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After the students have done some background reading on the Dieppe Raid, take the class to a beach to have a full discussion of the event and to participate in readings of soldiers' diaries.
Introduce "The Raid on Dieppe" as it is traditionally presented using textbooks. Have students note descriptors use such as "fiasco" and "carnage." Have students read more recent representations of the raid that can be found at the Department of Veterans Affairs website and the Juno Beach Centre website.
Having introduced the raid, take students to a beach.
Based on the number of students in the class, offer numbers relative to the number of Canadians taken prisoner. Of the 5,000 Canadians at Dieppe, 907 (18%) were killed and 1,946 taken prisoner (39%). So, in a class of 16, this would mean 6/16 would be prisoners for the duration of the war and 3/16 would never see Canada again.
Students should read aloud first hand accounts by soldiers such as Private Jean J. D. O'Brien, Les Fusiliers Mont-Royal Regiment, Ray Gilbert and Elly Raskin, The King’s Own Calgary Regiment, and Bill Larin, Royal Hamilton Light Infantry that can be found on the internet. Upon returning to the classroom play the CBC Radio report "Carnage on the Beaches of Dieppe" from August 20, 1942.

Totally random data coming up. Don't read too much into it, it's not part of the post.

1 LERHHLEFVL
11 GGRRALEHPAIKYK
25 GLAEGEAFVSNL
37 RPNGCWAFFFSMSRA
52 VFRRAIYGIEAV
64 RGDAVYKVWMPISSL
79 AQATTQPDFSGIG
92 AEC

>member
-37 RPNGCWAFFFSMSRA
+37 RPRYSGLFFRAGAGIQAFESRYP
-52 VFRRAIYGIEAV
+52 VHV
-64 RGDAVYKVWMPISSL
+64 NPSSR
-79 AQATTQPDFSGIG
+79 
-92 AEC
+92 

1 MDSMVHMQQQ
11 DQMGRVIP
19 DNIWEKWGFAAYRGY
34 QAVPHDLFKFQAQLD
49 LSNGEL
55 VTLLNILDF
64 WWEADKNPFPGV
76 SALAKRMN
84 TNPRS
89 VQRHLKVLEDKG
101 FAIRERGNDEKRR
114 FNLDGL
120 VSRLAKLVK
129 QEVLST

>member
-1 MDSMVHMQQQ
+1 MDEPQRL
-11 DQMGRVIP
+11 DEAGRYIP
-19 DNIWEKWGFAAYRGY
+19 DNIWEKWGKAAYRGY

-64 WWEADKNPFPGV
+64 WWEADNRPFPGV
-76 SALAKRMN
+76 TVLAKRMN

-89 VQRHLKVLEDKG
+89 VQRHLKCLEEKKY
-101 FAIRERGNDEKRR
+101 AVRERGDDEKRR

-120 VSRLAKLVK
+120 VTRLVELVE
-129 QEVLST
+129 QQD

In the classroom, have students respond in writing to one of the following questions:
1. Pretend you are one of the POWs. Write a letter to a wife, sweetheart or family member back home. Use one of the POW accounts read in class as background for you letter.
2. Pretend you are a comrade of one of the fallen. Write a letter to a wife, sweetheart or family member back home using one of the accounts of the battle as background for your letter.
Allen, Ralph. Ordeal by Fire. Toronto: Doubleday, 1961.
H. Herstein, L. Hughes, and R. Kirbyson. Challenge and Survival: The History of Canada. Toronto: Prentice-Hall, 1970. “My Soldiers of Dieppe.”